DETECTING AND INVESTIGATING MAGNETIC RECONNECTION IN SPACE PLASMA SIMULATIONS
Supervisors: Olivier Agullo, Matteo Faganello and Francesco Califano
Clare Parnell, St Andrews University, UK, Rapporteure
Luca Sorriso Valvo, CNR, IT, Rapporteur
Vincent Génot, IRAP, FR, Examinateur
Gaetano Zimbardo, Università della Calabria, IT, Examinateur
Laurence Rezeau, Sorbonne Université, FR, Presidente du jury
Olivier Agullo, AMU, FR, Directeur
Matteo Faganello, AMU, FR, Co-Directeur
Francesco Califano, Università di Pisa, Directeur
Magnetic reconnection is a fundamental process in plasma physics being the only one able to rearrange the large-scale connections of magnetic field lines, allowing for important topological modifications of the field, despite it occurs in very small regions with respect to the system size. This change in the global topology allows the system to reach lower energy states otherwise forbidden and converts large amount of magnetic energy into kinetic energy, thermal energy and particle acceleration. Magnetic reconnection occurs in a large variety of space environments such as the solar corona, the Earth's magnetosphere, the turbulent solar wind.
Due to its importance and uniqueness, during the last decades magnetic reconnection has been extensively studied using theoretical models, numerical simulations and satellites' data. Still, some important questions remain to be elucidated. In particular, for what concerns simulations, detecting magnetic reconnection is a difficult task and finding reconnection signatures ask for a visual, not automatic, investigation. This is particularly true when simulations are not initialized with ``ad-hoc'' configurations, suitable for reconnection, but when current sheets were reconnection possibly develops are randomly generated by the turbulent dynamics, even in a simplified 2D geometry. The 3D case situation is even more complex since 3D reconnection dynamics is still a matter of debate even from a theoretical point of view.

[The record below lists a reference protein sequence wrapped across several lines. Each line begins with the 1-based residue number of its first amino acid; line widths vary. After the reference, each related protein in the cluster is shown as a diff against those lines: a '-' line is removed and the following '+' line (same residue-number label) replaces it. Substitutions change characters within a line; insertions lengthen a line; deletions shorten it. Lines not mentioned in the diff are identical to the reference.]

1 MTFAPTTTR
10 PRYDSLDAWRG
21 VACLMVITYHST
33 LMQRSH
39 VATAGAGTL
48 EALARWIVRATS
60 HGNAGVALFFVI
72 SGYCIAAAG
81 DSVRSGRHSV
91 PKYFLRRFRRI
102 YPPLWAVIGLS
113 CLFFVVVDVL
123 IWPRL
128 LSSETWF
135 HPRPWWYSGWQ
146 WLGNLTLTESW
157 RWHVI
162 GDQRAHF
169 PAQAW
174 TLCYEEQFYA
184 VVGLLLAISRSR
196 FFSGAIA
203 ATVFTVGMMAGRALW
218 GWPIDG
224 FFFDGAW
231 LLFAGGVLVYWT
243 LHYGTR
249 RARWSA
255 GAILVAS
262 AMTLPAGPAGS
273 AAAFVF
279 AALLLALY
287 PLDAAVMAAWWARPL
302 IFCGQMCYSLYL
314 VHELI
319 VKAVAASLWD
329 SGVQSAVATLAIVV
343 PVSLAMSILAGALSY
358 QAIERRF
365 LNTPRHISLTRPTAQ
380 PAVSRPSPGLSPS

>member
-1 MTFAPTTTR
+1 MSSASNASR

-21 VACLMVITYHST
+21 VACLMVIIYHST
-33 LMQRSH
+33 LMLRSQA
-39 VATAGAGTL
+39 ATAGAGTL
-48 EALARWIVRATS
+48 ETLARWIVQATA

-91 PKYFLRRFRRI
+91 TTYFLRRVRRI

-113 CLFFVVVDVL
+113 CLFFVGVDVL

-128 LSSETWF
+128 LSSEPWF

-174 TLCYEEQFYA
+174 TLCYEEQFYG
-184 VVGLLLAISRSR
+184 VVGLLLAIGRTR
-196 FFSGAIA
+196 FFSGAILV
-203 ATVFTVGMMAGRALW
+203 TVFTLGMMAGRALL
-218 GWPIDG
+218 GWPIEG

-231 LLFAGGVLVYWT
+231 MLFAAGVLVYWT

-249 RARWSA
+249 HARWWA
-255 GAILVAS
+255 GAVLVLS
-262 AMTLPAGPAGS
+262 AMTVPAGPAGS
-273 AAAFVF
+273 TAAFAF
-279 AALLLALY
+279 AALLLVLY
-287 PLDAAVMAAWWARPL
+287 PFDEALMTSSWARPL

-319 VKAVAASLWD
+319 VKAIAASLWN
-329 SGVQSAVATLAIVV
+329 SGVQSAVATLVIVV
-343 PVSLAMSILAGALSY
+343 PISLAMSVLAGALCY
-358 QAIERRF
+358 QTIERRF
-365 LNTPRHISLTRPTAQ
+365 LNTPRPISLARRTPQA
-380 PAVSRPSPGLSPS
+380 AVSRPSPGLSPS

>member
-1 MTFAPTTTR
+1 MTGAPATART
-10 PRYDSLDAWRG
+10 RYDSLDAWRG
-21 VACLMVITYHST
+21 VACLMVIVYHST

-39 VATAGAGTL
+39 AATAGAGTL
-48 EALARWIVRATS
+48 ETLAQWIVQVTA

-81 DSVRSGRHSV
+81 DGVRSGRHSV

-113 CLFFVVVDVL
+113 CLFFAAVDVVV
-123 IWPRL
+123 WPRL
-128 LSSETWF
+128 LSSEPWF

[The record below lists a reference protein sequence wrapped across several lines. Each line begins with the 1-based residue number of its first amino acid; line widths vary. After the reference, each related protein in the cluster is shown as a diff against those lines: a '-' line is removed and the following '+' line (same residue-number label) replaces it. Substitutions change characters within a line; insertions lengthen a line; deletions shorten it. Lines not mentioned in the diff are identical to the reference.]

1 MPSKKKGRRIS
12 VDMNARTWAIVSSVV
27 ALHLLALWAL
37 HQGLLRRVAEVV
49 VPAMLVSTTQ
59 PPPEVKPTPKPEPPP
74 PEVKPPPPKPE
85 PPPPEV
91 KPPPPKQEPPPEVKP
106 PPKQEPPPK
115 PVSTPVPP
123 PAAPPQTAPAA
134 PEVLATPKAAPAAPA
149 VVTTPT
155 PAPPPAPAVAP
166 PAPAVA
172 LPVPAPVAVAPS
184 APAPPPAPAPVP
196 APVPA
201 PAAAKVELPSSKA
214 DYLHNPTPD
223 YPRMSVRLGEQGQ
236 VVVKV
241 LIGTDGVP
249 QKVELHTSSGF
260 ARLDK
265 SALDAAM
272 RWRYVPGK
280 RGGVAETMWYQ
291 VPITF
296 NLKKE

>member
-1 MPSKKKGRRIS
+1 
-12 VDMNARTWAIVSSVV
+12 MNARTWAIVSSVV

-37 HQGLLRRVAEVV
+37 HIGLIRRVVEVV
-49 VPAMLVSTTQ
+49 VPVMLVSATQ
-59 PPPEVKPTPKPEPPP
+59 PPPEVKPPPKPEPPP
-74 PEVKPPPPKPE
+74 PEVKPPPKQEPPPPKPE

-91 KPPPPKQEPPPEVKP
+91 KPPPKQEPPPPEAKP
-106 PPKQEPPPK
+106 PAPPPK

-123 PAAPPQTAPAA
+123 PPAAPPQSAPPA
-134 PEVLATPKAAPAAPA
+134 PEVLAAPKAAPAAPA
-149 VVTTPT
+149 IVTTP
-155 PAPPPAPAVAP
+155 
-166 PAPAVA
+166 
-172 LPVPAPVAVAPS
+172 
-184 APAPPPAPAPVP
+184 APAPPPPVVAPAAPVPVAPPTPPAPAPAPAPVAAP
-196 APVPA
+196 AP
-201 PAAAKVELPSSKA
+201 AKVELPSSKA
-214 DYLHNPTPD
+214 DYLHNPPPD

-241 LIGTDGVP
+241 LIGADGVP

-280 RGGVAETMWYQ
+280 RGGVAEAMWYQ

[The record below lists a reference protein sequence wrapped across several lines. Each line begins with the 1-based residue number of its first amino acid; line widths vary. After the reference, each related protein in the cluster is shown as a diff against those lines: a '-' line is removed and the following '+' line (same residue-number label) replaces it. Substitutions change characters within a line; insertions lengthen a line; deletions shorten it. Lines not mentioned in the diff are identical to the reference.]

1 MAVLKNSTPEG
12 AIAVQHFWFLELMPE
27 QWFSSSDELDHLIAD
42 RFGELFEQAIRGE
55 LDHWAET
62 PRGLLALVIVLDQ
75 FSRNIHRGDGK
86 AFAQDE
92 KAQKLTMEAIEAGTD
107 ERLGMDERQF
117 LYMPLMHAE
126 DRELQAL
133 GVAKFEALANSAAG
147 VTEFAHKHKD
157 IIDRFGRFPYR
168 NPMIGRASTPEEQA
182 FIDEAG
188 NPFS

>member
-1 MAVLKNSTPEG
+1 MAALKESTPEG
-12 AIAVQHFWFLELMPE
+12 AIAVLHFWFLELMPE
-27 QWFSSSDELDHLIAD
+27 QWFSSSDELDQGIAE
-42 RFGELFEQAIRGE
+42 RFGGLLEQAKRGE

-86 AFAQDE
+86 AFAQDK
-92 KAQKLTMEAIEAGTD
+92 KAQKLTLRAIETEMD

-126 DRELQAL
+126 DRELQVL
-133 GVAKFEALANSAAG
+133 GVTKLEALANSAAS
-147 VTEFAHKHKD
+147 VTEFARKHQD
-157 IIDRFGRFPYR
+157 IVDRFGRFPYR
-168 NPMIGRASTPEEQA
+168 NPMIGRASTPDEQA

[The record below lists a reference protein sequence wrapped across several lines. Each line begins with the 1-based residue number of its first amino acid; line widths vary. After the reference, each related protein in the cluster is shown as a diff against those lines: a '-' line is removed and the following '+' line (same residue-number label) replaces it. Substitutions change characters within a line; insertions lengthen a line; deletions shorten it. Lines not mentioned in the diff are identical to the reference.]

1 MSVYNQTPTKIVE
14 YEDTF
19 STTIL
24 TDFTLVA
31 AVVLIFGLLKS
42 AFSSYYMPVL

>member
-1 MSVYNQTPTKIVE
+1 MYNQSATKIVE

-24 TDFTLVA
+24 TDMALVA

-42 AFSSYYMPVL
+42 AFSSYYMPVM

The goal of this PhD thesis is to study magnetic reconnection in the context of space collisionless plasma, in particular in current sheets that are self-consistently generated by the plasma motion either by large-scale magnetohydrodynamic vortices (emerging after the development of the Kelvin-Helmoltz instability at the Earth's magnetospheric flanks) or by small-scale vortices in kinetic turbulence (as those developing in solar wind).
The main work of this Thesis addresses the possibility to use automatic techniques to individuate magnetic reconnection events in 2D Hybrid Kinetic simulations of plasma turbulence. These techniques are based on supervised (CNN) and unsupervised (KMeans and DBscan) machine learning methods. For what concerns the 3D case, the state-of-the-art of our work is presented. In particular, we statistically analyze magnetic reconnection events in a two-fluid 3D simulation of Kelvin-Helmholtz mediated magnetic reconnection at the Earth’s magnetospheric flanks. Finally, concerning 3D Hybrid Kinetic simulations of turbulence, we present a statistical analysis of current structures where potentially reconnection can occur, while the development of a machine learning technique to automatically individuate reconnection in 3D simulations is still ongoing.
Keywords: plasma physics, magnetic reconnection, machine learning
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